Dear Satyavaraou,

Thank you so much for reading my essay. I think that your question why there was no such quantum computer was made till date is good. Honestly speaking, I do not know it. Quantum random number generation is usually implemented by quantum photonics as seen in two good reviews https://www.nature.com/articles/npjqi201621 and https://journals.aps.org/rmp/abstract/10.1103/RevModPhys.89.
015004 . This can be taken as the specific implementation of one-qubit quantum device. However, almost all implementations are not universal in the sense of computation. To inspire the quantum-originated application such like your question, I wrote this essay.

Best wishes,

Yutaka

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Satyavarapu Naga Parameswara Gupta replied on Apr. 22, 2020 @ 10:17 GMT
Dear Yutaka,

You are exactly correct in saying quantum computers are difficult to realize. Thank you for the reference that there is a "one Qubit" computer, I will try to get that paper.

I hope you will have some CRITICAL examination of my essay... "A properly deciding, Computing and Predicting new theory’s Philosophy".....

Best

=snp

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Author Yutaka Shikano replied on Apr. 27, 2020 @ 05:01 GMT
Dear Satyavaraou,

Thank you so much for sharing your essay. I will read it.

Best wishes,

Yutaka

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Flavio Del Santo wrote on Mar. 11, 2020 @ 16:27 GMT
Dear Prof. Shikano, thank you for this well-written essay on random number generators. I have just maybe a comment when you speak of the certification of randomness using Bell’s tests, you add: “However, for any randomness expansion protocols, a one-bit random seed is required.” In fact, I think that you need less than a bit, anthough always an initial random element is needed. Recent results [Colbeck, R. and Renner, R., (2012). Free randomness can be amplified. Nature Physics, 8(6), 450.; Pütz, G., Rosset, D., Barnea, T.J., Liang, Y.C. and Gisin, N. (2014). Arbitrarily small amount of measurement independence is sufficient to manifest quantum nonlocality. Physical Review Letters, 113(19), 190402] showed that it is not even necessary to have a single genuinely random bit from the outset, but it is sufficient to introduce an arbitrarily small amount of initial randomness (i.e., of measurement independence) to generate virtually unbounded randomness.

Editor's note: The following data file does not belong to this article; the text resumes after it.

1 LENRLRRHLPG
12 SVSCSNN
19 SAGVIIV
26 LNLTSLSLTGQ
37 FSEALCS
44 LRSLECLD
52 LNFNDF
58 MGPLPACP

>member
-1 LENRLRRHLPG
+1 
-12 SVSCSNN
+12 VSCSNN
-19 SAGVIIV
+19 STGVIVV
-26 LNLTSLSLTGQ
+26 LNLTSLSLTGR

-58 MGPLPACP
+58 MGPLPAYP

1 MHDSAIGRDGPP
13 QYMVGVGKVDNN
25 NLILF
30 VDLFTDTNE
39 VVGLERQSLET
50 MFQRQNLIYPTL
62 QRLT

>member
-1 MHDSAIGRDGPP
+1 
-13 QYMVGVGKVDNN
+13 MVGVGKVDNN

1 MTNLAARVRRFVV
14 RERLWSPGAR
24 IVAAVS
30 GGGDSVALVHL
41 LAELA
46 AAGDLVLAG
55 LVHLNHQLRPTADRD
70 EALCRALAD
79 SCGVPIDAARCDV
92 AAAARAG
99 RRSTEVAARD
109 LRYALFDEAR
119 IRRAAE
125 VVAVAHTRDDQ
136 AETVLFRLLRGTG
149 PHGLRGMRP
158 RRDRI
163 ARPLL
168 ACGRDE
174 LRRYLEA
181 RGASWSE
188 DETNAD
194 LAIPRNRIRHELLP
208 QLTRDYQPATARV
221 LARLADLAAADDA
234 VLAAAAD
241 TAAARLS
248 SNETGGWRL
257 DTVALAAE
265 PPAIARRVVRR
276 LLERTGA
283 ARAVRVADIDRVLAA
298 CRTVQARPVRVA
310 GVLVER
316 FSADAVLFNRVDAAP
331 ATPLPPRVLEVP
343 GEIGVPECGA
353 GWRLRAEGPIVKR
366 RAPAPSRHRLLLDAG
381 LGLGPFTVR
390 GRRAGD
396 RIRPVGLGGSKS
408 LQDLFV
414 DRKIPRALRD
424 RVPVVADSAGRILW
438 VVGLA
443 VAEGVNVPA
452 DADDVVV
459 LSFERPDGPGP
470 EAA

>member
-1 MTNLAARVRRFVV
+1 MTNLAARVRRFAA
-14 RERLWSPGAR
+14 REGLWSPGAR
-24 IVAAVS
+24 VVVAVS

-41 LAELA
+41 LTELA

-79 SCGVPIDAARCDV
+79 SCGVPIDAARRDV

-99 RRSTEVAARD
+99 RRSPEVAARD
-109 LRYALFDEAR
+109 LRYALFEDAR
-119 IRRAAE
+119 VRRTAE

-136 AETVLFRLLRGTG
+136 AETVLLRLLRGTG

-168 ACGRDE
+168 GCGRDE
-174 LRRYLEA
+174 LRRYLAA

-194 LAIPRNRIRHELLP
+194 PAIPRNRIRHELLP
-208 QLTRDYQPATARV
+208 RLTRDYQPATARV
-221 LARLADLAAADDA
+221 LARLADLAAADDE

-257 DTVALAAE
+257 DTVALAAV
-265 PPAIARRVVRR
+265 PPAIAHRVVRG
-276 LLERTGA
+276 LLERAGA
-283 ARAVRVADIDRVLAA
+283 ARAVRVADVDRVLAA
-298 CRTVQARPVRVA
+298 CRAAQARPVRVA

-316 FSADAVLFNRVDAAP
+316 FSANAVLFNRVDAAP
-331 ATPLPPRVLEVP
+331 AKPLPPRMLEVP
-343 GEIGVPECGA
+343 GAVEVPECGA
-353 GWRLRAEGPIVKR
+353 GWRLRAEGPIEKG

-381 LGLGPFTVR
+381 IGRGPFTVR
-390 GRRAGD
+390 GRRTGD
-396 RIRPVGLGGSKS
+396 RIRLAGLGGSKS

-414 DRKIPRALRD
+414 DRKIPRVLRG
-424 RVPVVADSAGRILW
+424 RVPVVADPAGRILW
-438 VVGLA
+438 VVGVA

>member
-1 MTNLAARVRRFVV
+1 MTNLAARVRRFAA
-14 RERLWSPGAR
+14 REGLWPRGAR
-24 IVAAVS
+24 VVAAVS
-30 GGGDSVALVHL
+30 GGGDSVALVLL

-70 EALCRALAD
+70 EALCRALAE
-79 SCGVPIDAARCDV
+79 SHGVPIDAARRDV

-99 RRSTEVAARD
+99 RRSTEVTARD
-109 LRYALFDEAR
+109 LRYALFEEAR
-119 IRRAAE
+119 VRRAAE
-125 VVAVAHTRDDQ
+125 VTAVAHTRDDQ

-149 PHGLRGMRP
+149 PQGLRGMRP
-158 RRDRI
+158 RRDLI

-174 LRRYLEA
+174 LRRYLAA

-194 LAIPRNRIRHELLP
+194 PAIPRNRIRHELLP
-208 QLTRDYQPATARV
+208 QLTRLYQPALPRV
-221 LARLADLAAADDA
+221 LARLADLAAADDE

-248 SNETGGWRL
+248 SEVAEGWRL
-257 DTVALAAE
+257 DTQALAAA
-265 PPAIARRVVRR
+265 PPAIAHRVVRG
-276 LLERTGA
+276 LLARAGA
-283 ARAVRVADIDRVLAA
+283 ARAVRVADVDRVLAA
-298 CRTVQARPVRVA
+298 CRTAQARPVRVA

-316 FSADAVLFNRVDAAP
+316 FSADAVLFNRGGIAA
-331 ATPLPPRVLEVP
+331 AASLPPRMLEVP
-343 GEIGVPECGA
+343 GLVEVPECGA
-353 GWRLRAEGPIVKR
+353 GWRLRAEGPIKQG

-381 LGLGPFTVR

In my essay I also describe new ideas on classical randomness (an argument developed together with Gisin) and I think this could be of interest for you.

I wish you the best for the contest, high rate from my side!

Flavio

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Author Yutaka Shikano replied on Mar. 13, 2020 @ 13:12 GMT
Dear Flavio,

Thank you so much for your critical comments.

> In fact, I think that you need less than a bit, anthough always an initial random element is needed.

That's true. However, we still need an initial RANDOM element. Therefore, for the ultimate security purpose, it is not enough for "unpredictable" random number generator.

I will definitely read your essay. I am looking forward to reading your essay.

Best wishes,

Yutaka

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John R. Cox wrote on Mar. 25, 2020 @ 02:10 GMT
Prof. Shikano,

You are perhaps young enough as to not be familiar with a once popular decorative lighting fixture generally referred to as a "Lava Lamp". I have occasionally wondered whether they might present a sort of hybrid of both classical and quantum predictability. Design-wise, they are a simple transparent vessel shaped a bit like the chimney of a kerosene lantern but tapering to a rounded closed upper end; filled with a transparent viscous liquid and a viscous colored inclusion that does not mix with the medium. A high intensity light producing a large amount of heat in the base section results in a thermodynamic response by the colored inclusion which forms blobs of gel which rise in the vessel til they cool at the upper end enough to descend. Usually this process produces a variety of number and sizes of colorful blobs constantly changing in shapes and rising and falling to become recombined in a blob being heated at the base section.